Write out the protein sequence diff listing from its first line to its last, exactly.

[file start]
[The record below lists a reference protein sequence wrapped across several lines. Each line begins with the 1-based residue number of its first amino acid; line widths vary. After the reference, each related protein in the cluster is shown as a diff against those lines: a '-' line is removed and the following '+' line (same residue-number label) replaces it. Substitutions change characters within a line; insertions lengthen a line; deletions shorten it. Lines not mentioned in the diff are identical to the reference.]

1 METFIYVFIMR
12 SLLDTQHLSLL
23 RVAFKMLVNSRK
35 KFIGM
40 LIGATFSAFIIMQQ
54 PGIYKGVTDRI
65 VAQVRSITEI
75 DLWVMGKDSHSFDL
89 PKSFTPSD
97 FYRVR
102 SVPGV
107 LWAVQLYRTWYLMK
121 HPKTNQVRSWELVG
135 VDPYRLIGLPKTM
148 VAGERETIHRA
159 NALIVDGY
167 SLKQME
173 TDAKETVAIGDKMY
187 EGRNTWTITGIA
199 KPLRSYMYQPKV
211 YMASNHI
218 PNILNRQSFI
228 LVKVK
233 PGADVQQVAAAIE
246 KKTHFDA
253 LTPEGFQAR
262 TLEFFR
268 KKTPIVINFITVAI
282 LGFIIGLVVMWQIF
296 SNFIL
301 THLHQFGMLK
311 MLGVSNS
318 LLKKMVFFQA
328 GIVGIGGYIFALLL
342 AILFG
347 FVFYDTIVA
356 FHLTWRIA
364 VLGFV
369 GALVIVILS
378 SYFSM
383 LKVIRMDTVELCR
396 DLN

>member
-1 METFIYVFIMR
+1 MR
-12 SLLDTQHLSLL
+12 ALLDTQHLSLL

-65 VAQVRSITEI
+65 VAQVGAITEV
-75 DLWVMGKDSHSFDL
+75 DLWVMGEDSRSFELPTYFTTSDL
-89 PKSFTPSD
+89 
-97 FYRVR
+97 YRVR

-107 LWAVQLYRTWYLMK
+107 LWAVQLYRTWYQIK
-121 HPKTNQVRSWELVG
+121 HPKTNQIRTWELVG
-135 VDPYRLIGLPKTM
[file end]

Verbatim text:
[The record below lists a reference protein sequence wrapped across several lines. Each line begins with the 1-based residue number of its first amino acid; line widths vary. After the reference, each related protein in the cluster is shown as a diff against those lines: a '-' line is removed and the following '+' line (same residue-number label) replaces it. Substitutions change characters within a line; insertions lengthen a line; deletions shorten it. Lines not mentioned in the diff are identical to the reference.]

1 METFIYVFIMR
12 SLLDTQHLSLL
23 RVAFKMLVNSRK
35 KFIGM
40 LIGATFSAFIIMQQ
54 PGIYKGVTDRI
65 VAQVRSITEI
75 DLWVMGKDSHSFDL
89 PKSFTPSD
97 FYRVR
102 SVPGV
107 LWAVQLYRTWYLMK
121 HPKTNQVRSWELVG
135 VDPYRLIGLPKTM
148 VAGERETIHRA
159 NALIVDGY
167 SLKQME
173 TDAKETVAIGDKMY
187 EGRNTWTITGIA
199 KPLRSYMYQPKV
211 YMASNHI
218 PNILNRQSFI
228 LVKVK
233 PGADVQQVAAAIE
246 KKTHFDA
253 LTPEGFQAR
262 TLEFFR
268 KKTPIVINFITVAI
282 LGFIIGLVVMWQIF
296 SNFIL
301 THLHQFGMLK
311 MLGVSNS
318 LLKKMVFFQA
328 GIVGIGGYIFALLL
342 AILFG
347 FVFYDTIVA
356 FHLTWRIA
364 VLGFV
369 GALVIVILS
378 SYFSM
383 LKVIRMDTVELCR
396 DLN

>member
-1 METFIYVFIMR
+1 MR
-12 SLLDTQHLSLL
+12 ALLDTQHLSLL

-65 VAQVRSITEI
+65 VAQVGAITEV
-75 DLWVMGKDSHSFDL
+75 DLWVMGEDSRSFELPTYFTTSDL
-89 PKSFTPSD
+89 
-97 FYRVR
+97 YRVR

-107 LWAVQLYRTWYLMK
+107 LWAVQLYRTWYQIK
-121 HPKTNQVRSWELVG
+121 HPKTNQIRTWELVG
-135 VDPYRLIGLPKTM